Houston police chief asks for FBI's help in shooting of disabled man

Police shoot, kill man in wheelchair
Police shoot, kill man in wheelchair


    Police shoot, kill man in wheelchair


Police shoot, kill man in wheelchair 01:41

Story highlights

  • On Saturday, Houston police officer shot disabled man in head, killing him
  • Houston police chief: We place the highest value on human life, calls shooting "tragic"
  • Chief asks for FBI help; promises "transparency" in response to shooting
  • Police representative said man had tried to stab officer with a pen
The chief of Houston's police department has asked the FBI to help investigate why an officer shot and killed a disabled man Saturday.
Over the weekend, police said that the wheelchair-bound man was acting aggressively and had tried to stab an officer with a pen.
"The Houston Police Department places the highest value on human life and events like these are tragic and unfortunate for everyone involved," Chief Charles A. McClelland said in a press release Monday afternoon. "All Houston Police Officers receive mandatory crisis intervention training specifically dealing with persons experiencing mental crisis. As we do in all instances of this nature, the Houston Police Department's Homicide and Internal Affairs Divisions, and the Harris County District Attorneys Office, Civil Rights Division, are investigating this incident."
McClelland vowed to be "open and transparent in all aspects of our response to this tragic event."
"It is my desire to have everyone reserve judgment until all the facts and evidence in this investigation have been gathered," his statement read.
On Saturday officers went to a group home for the mentally ill where Brian Claunch lived. A reported schizophrenic, Claunch was acting aggressively because his caretaker refused to give him a cigarette and a soda, according to police and the facility owner.
Police said Claunch was clutching an object as he advanced on one of the police officers.
"The officers made verbal commands for the suspect to drop whatever he had in his hand, to stay still and to speak with the officers, but the suspect continued to make threats," Jodi Silva, a police spokeswoman, told CNN affiliate KTRK in Houston.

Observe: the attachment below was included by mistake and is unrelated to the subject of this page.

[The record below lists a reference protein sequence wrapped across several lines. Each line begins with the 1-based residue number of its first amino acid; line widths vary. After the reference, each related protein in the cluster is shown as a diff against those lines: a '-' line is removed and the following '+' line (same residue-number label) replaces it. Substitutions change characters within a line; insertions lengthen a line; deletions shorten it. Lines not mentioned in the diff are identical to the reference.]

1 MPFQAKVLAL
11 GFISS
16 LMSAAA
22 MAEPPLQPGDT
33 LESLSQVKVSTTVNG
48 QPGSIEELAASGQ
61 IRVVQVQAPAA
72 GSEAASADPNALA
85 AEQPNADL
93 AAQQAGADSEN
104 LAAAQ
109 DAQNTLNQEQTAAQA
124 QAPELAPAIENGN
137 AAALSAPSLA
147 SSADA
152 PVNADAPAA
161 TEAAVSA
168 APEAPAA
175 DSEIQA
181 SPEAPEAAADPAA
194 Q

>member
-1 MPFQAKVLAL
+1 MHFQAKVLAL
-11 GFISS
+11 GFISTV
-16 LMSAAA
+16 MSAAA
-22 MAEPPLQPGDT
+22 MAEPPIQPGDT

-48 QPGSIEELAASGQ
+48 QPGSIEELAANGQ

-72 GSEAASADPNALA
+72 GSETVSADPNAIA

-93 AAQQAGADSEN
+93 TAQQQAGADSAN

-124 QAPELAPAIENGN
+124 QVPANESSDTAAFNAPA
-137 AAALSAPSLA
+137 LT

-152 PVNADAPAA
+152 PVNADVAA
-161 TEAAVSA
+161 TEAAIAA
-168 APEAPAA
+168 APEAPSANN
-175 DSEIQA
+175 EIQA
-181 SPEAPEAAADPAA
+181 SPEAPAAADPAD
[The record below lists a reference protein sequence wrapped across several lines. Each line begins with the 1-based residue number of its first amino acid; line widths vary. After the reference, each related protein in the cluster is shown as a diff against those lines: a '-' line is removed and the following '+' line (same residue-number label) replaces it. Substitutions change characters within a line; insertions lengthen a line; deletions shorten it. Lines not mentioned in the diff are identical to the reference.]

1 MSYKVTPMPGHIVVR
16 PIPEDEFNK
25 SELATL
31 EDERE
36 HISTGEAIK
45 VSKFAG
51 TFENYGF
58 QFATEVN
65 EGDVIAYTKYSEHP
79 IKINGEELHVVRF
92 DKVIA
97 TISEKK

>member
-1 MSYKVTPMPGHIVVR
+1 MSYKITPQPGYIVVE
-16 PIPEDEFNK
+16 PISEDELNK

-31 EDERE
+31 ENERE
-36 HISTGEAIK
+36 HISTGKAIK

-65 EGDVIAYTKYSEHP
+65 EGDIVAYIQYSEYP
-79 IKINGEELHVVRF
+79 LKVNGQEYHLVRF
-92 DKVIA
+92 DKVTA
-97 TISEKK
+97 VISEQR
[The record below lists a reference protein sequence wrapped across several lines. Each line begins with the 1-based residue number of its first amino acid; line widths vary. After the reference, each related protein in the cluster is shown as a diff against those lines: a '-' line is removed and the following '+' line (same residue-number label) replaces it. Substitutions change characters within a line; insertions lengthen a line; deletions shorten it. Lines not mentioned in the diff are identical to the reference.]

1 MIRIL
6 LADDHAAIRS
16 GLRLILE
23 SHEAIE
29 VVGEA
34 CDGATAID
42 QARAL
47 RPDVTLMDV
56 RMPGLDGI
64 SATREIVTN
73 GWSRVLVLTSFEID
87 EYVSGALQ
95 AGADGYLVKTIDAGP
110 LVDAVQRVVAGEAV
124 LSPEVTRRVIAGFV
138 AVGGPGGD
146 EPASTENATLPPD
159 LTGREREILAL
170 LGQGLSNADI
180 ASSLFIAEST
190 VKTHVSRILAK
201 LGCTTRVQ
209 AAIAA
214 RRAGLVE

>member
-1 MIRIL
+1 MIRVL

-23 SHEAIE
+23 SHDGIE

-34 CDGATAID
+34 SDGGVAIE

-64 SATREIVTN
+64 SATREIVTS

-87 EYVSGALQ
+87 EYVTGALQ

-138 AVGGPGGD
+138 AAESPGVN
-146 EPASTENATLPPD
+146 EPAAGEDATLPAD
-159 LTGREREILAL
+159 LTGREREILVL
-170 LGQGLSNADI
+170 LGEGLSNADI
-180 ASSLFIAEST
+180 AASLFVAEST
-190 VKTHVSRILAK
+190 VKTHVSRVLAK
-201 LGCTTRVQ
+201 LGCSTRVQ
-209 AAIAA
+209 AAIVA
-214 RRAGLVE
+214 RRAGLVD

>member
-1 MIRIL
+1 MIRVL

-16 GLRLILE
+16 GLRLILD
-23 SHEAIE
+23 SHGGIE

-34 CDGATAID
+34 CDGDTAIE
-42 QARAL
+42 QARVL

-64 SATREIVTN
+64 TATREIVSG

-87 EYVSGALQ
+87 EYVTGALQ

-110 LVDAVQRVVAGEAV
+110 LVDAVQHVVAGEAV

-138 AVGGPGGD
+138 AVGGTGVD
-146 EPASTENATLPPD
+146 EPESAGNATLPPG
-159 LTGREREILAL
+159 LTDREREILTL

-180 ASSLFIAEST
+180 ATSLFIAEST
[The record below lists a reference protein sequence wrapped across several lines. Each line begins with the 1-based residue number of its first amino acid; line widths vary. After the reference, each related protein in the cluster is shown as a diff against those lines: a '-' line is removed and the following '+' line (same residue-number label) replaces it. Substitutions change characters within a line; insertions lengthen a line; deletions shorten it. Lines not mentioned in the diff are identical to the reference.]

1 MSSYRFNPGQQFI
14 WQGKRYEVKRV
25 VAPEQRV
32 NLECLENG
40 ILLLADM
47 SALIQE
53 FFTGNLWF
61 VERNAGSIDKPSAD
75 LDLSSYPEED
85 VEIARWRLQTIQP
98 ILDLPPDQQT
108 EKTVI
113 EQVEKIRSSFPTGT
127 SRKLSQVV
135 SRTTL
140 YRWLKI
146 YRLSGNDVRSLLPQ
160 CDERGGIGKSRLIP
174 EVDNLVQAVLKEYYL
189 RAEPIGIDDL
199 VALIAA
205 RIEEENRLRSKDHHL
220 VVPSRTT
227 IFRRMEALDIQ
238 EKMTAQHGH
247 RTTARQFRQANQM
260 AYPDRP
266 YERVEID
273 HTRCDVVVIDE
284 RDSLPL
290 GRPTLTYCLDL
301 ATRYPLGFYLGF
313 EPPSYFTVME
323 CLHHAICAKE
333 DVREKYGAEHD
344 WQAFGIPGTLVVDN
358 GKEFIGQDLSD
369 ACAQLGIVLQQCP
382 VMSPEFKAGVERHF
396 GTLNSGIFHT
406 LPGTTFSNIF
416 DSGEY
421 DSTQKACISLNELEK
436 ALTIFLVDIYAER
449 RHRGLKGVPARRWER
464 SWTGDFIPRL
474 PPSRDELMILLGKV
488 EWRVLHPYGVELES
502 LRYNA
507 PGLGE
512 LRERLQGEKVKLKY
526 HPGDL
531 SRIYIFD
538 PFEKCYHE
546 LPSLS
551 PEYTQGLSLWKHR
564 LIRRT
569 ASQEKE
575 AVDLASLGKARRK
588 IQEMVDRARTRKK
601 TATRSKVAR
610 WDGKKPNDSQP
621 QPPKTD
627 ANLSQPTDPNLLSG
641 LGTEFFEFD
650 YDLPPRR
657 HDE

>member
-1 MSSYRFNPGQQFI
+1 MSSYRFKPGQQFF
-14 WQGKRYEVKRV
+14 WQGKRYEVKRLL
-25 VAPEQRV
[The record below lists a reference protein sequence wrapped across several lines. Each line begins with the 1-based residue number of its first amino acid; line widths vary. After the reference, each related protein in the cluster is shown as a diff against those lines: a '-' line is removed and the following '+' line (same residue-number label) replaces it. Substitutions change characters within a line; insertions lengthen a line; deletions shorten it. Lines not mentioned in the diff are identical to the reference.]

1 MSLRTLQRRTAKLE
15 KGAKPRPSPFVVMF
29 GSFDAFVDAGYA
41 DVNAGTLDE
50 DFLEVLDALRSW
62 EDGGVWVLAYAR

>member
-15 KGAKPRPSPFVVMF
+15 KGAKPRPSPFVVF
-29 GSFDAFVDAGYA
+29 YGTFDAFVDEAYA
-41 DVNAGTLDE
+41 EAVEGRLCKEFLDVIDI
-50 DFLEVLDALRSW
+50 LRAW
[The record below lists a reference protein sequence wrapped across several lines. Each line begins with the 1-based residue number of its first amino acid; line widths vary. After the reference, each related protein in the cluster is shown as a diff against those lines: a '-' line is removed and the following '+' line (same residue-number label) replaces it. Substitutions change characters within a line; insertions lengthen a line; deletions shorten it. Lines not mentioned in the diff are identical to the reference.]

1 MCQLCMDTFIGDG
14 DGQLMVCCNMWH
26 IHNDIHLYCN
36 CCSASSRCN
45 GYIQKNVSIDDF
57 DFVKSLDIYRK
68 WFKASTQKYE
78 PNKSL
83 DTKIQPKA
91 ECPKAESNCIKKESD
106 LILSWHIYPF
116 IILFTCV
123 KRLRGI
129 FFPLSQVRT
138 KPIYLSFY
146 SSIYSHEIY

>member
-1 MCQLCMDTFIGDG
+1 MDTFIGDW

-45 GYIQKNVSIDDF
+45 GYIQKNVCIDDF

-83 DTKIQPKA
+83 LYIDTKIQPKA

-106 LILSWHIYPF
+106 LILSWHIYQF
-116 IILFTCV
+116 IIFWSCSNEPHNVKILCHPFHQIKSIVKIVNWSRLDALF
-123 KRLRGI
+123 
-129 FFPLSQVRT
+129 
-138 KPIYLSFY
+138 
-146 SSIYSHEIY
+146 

Claunch trapped one officer with his wheelchair in the corner of a room "where he couldn't get out," said a Houston police department representative who declined to be identified.
As he advanced toward the officers, Claunch was "refusing to show his hands," the representative said.
The object turned out to be a pen, which Claunch attempted to stab the cornered officer with, according to police accounts reported in the media, including by KTRK.
The other officer, Matt Marin, was "in fear of the safety of his partner and the safety of himself," Silva said.
Marin shot Claunch in the head, police said.
On Sunday, the unidentified police representative offered more details, saying that, unlike his partner, Marin was not cornered at the time he opened fire.
Claunch died at the scene, investigators. said
Marin has been placed on administrative leave per department policy, police said.
The incident was the second shooting involving Marin.
In October 2009, he shot and killed a knife-wielding man who stabbed his girlfriend and a neighbor, according to published reports at the time. Marin joined the Houston Police Department in 2007.
Claunch had been at the Healing Hands group home for 18 months, owner John Garcia told KTRK. He lost an arm and a leg in a train accident.
Houston police have not released the identity of the man, though Garcia identified him as Claunch.
Garcia told the Houston Chronicle that Claunch liked to "doodle," which may explain why he was holding a pen.
Garcia reportedly said he had given Claunch a black felt pen for drawing. Garcia told the Chronicle he did not know if that was the pen Claunch was clutching when he was shot.
Garcia said Claunch suffered from schizophrenia and a bipolar disorder.
"He had a temper. He could fly off once in awhile," he told CNN affiliate KHOU.
Claunch was capable of flying into outrage and making people in the house feel threatened, even though he was confined to a wheelchair, Garcia said.
"Emotionally disturbed individuals, when threatened, are going to react, in most instances, excessively," Dr. Ed Reitman, a clinical psychologist, told KTRK.
"This was an incident that didn't have to take place if the individual -- a police officer -- had been trained in dealing with emotionally disturbed individuals."